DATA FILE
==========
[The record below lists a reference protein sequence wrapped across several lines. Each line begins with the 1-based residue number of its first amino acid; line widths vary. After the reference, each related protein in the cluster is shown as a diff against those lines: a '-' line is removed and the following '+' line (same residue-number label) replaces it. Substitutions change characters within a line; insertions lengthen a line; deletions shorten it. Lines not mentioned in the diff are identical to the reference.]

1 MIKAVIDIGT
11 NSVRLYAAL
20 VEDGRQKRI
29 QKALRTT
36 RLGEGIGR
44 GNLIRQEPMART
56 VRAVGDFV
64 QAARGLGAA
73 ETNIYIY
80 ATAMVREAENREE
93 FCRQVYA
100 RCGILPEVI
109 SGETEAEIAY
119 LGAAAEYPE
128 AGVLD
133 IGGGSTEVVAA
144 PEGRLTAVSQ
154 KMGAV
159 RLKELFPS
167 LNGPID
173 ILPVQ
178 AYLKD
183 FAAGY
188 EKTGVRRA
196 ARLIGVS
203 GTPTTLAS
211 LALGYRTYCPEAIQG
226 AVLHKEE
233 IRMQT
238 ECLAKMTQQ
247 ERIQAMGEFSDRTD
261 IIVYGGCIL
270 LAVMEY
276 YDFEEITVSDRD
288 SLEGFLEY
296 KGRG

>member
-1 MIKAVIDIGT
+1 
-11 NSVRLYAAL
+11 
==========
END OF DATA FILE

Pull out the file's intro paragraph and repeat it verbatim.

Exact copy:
[The record below lists a reference protein sequence wrapped across several lines. Each line begins with the 1-based residue number of its first amino acid; line widths vary. After the reference, each related protein in the cluster is shown as a diff against those lines: a '-' line is removed and the following '+' line (same residue-number label) replaces it. Substitutions change characters within a line; insertions lengthen a line; deletions shorten it. Lines not mentioned in the diff are identical to the reference.]